Online Opinions One of Most Trusted Forms of Advertising

    July 7, 2009
    Chris Crum

Nielsen released some interesting findings from a study (pdf) on consumer trust and advertising. The most important takeaway is that consumer opinions posted online are the most trusted forms of advertising globally.

Right off the bat, this tells me that:

A. You need to use social media and search to maintain your online reputation

B. Online product reviews can be of great benefit

C. Testimonials can’t hurt either

Trust Levels

"The explosion in consumer-generated media (CGM) over the last couple of years – we are now tracking over 100 million CGM sources – means consumers’ reliance on word of mouth in the decision-making process, either from people they know or online consumers they don’t, has increased significantly," says Jonathan Carson, President of Online, International, for the Nielsen Company.

One interesting detail to note is that according to Nielsen’s findings, brand websites score just as high as online consumer opinions. In addition, brand sponsorships have seen the greatest increase in levels of trust amongst Internet consumers in the last 2 years.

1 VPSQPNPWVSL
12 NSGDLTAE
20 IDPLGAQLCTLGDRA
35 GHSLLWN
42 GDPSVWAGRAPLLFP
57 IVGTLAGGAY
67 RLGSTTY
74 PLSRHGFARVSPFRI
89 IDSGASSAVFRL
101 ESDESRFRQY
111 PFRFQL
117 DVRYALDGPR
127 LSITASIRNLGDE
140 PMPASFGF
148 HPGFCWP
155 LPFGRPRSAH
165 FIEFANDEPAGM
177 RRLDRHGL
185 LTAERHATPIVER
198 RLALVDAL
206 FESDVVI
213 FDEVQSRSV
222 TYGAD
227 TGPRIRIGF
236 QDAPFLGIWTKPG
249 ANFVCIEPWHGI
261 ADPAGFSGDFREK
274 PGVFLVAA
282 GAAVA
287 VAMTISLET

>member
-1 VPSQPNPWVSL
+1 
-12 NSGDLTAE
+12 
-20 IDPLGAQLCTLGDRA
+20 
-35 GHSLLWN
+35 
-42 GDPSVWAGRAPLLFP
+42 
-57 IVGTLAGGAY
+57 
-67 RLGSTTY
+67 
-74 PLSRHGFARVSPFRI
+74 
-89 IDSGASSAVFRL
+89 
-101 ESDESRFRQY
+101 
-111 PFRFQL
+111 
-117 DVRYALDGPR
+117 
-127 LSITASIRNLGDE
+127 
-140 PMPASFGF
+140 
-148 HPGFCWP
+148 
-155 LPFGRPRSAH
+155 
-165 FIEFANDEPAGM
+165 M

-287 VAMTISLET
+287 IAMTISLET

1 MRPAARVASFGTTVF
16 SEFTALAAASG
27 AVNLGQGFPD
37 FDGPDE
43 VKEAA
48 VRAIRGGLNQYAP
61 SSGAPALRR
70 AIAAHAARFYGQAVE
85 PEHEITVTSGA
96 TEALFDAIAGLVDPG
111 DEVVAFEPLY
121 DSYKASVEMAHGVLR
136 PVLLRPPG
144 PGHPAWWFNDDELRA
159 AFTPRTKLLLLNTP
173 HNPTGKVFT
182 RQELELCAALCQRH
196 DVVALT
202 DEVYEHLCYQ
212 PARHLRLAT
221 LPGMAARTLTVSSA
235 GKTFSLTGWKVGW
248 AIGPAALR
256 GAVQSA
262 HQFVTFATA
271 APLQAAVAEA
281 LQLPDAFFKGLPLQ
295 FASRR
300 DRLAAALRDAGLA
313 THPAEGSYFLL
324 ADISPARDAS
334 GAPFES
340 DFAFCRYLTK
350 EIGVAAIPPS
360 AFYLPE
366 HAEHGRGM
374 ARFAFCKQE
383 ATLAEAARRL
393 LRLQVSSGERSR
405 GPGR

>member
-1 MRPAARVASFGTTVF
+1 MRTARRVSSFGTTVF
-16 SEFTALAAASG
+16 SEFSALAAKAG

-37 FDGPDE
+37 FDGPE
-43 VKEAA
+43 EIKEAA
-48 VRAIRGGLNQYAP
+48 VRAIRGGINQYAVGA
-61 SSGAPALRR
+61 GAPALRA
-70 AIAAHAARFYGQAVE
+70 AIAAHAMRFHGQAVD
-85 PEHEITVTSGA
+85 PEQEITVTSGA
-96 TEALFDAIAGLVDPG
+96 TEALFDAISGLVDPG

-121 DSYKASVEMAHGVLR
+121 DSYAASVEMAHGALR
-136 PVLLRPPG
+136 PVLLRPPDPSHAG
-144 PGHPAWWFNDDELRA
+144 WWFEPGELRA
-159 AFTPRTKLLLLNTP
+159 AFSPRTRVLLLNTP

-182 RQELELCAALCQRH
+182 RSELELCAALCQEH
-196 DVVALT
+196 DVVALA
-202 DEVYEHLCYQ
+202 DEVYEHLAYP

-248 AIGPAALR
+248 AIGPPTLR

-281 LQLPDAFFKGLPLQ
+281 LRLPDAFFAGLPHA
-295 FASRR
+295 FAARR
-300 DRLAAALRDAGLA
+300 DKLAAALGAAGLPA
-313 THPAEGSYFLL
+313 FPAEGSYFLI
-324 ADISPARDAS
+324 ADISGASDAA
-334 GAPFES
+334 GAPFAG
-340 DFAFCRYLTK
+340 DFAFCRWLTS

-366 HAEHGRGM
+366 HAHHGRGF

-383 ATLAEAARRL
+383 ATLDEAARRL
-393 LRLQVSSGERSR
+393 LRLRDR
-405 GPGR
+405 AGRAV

Trust Levels

"However, we see that all forms of advertiser-led advertising, except ads in newspapers, have also experienced increases in levels of trust and it’s possible that the CGM revolution has forced advertisers to use a more realistic form of messaging that is grounded in the experience of consumers rather than the lofty ideals of the advertisers," says Carson.

The findings indicate that businesses really need to take their web presences seriously. Obviously, many of us are already well aware of this, but you may be surprise to know that many businesses still don’t even have websites, let alone professional looking ones and social media accounts.

Opinions online good or bad should be monitored. If that’s what people trust, it is up to you to make sure your brand is portrayed in as good a light as possible. You can find some good reputation management tips sprinkled throughout these articles.